The Great Blue Whale extends over an area of about 5000m2 reclaimed entirely off-shore and it is surrounded by two large Public Squares placed at different levels. The lowest is close to the sea wilst the highest, that acts as a reception area for visitors to the Thematic Pavilion, assures maximum fluidity to visitors flows in and out of the Pavilion. In both Squares, visitors waiting to enter, will be protected from sun and rain from the very structure of the Great Blue Whale.
Inside the Pavilion, visitors will be directed through the two exhibition areas by guided paths, that is ramps, suspended levels, panoramic lifts, slopes and intricate double and triple height perspective views. The whole is supported by spectacular Zoomorphic structures that evoke the complex geometry of the bones and tendons of the whales.
Our Sustainable Design Concept represents an opportunity to ensure that the Thematic Pavilion can be operated in a sustainable way by reducing operating costs (energy, water), minimizing environmental impacts (e.g. materials, waste) and by positively contributing to the environmental quality of the area (biodiversity, transport).
The Thematic Pavilion has the opportunity to become a world-class facility in terms of sustainable design and operation and become a landmark in South Korea and Asia.
Summary of Relevant Sustainability Measures
Daily energy conservation index
In order to minimise the Thematic Pavilion energy requirements, operating costs and CO2 emissions, a close collaboration has taken place between the architects, the structural engineers, the M&E engineers and the sustainability engineers. The concept has been to focus on Passive Design and Energy Efficiency first and then to investigate Low Energy/Carbon Technologies and then the Renewable Energy Resources.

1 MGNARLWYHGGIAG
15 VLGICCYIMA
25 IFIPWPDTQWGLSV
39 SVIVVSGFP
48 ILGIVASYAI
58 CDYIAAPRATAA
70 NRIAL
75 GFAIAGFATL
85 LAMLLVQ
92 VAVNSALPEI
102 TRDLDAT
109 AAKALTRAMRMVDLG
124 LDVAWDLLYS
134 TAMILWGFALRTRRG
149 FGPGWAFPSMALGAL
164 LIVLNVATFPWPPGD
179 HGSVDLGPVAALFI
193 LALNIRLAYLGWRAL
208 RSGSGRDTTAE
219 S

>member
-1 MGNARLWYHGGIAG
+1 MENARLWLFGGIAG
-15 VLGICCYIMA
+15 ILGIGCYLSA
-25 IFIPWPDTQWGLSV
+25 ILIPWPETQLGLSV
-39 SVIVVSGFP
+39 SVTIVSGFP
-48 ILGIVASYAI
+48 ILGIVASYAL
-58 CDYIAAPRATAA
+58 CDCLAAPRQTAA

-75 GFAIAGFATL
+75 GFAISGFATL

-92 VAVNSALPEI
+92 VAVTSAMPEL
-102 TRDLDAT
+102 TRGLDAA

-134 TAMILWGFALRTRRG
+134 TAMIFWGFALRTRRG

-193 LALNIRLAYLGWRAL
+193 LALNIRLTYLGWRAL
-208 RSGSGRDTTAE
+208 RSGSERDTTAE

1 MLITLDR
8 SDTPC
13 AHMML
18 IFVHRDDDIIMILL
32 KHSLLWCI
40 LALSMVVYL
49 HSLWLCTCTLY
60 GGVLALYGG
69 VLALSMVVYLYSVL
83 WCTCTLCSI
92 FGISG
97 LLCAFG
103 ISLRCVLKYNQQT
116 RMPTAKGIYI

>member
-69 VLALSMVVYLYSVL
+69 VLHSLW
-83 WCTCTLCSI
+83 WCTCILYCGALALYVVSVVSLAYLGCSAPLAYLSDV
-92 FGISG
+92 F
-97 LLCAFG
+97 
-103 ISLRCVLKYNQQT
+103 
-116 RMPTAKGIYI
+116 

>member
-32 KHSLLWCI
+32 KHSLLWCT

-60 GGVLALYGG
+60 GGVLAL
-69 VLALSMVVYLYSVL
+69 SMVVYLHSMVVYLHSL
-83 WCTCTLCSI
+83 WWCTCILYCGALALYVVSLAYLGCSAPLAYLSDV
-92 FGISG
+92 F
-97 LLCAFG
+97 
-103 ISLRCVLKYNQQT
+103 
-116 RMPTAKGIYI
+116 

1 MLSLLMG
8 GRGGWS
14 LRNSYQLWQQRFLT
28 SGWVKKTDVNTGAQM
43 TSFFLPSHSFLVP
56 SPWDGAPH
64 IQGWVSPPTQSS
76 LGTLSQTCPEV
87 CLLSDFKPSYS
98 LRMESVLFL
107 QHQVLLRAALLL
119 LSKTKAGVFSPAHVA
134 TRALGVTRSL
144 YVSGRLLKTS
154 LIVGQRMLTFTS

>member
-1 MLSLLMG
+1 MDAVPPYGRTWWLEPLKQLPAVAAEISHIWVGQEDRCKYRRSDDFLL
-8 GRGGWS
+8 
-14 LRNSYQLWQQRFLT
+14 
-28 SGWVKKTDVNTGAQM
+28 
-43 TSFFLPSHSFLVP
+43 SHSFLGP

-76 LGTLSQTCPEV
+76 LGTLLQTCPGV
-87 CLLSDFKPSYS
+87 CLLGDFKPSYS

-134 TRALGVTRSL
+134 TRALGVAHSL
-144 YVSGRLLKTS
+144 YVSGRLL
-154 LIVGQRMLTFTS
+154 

– Passive Design and Energy Efficiency
Based on the comfort and health requirements of the Thematic Pavilion, and on Yeosu’s climate, a passive design strategy has been developed. The key objective is to minimise cooling/heating requirements as much as possible. This will be achieved by a very efficient natural interior cooling system that will exploit natural ventilation. Cool air will be entering the Thematic Pavilion from underground level and expelled through upper adjustable openings on building roof’s skin. When these openings are closed, during cold season, the Thematic Pavilion will naturally preserve its interior generated heat.
Paving materials on the site will also be light-coloured and have a Solar Reflectance Index (SRI)2 of at least 29. Lighting energy will also be minimised through the use of light colours for interior walls and ceilings in order to maximise daylight and light reflectivity and highly efficient fluorescent lighting and dimmable electronic ballasts should be used and be controlled according to occupancy or daylight.